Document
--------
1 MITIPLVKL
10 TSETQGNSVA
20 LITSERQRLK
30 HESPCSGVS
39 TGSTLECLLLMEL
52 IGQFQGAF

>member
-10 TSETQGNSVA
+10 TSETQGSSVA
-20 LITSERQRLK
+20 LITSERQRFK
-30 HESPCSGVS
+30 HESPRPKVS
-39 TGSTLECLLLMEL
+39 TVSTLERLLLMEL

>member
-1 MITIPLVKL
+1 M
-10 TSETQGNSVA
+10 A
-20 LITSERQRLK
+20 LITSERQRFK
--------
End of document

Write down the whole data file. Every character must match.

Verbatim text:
1 MITIPLVKL
10 TSETQGNSVA
20 LITSERQRLK
30 HESPCSGVS
39 TGSTLECLLLMEL
52 IGQFQGAF

>member
-10 TSETQGNSVA
+10 TSETQGSSVA
-20 LITSERQRLK
+20 LITSERQRFK
-30 HESPCSGVS
+30 HESPRPKVS
-39 TGSTLECLLLMEL
+39 TVSTLERLLLMEL

>member
-1 MITIPLVKL
+1 M
-10 TSETQGNSVA
+10 A
-20 LITSERQRLK
+20 LITSERQRFK